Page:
However, if your animal trespasses on someone else’s property, you are liable for any damages that occur to people or property as a result.

Properly enclosing your property and/or pet helps to prevent damage to property or people from occurring either on your property or someone else’s.

Children (Under the Age of 7)

Trespasses and other torts cannot be applied to children under the age of seven. Additionally, it is assumed that children under seven were not teasing, tormenting, or torturing an animal. A child under seven will not be found responsible for damages that occurred to them. Thus, if a child under the age of seven was bitten or attacked by a pet, the owner is liable for the injuries sustained by default.

Use caution when allowing children under seven to have contact with a pet, or prohibit it outright. Children are less capable of understanding how to approach an animal and are less likely to assess the safety of such an animal before approaching it. You will be liable for damages that occur to children under seven.


In the case that a dog bite did occur, homeowners insurance and even car insurance often covers animal attacks. As a responsible pet owner, you’ll want to make sure to check that your insurance policy covers such an incident.

Important: Recently, many insurance policies have defined criteria by which they will not cover damages. These often include specific breeds of dogs or certain types of pets that some insurance companies deem to be at a higher risk inclination to cause damages.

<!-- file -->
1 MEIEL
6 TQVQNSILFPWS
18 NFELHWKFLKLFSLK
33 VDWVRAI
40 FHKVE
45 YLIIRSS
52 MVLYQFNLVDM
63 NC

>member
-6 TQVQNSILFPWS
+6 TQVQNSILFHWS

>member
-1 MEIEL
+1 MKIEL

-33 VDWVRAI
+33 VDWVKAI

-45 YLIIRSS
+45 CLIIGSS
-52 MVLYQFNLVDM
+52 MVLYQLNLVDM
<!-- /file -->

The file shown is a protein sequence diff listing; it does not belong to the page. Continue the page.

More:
If you don’t yet have an insurance policy, or your existing one doesn’t cover animal attacks or your specific pet, you need to ensure that it does. The best plan of action as a responsible pet owner is to put measures in place to prevent an attack, limit your liability if one were to take place, and then insure yourself against any damages you do become liable for.

Responding to an Attack & Legal Representation

If your pet does attack someone, you should first seek medical attention for the victim. Make a physical record of the names, numbers, and addresses of the victim(s) and any witnesses. Additionally, try to avoid making any statements about the situation. This is also the point in time when you should locate your pet’s medical records mentioned earlier.

Consult an attorney so that you can discuss with them what events occurred, what your rights are, and how the situation can be remedied. It’s important to seek professional legal advice because once a bite occurs, everything that happens afterward is based on legal precedents and legal interpretations of what occurred.

If a dog bite or other such animal attack does occur, what you do afterward is almost as important as the steps you took beforehand to prevent an attack. Make sure that you adequately respond to the initial incident, and then prepare and protect yourself legally in order to protect both you and your pet(s).

If you have any other questions about dog and animal bite cases, always feel free to call (860) 423-9231 (between 9 am – 5 pm EST) to speak with one of The Prue Law Group, P.C.’s legal professionals!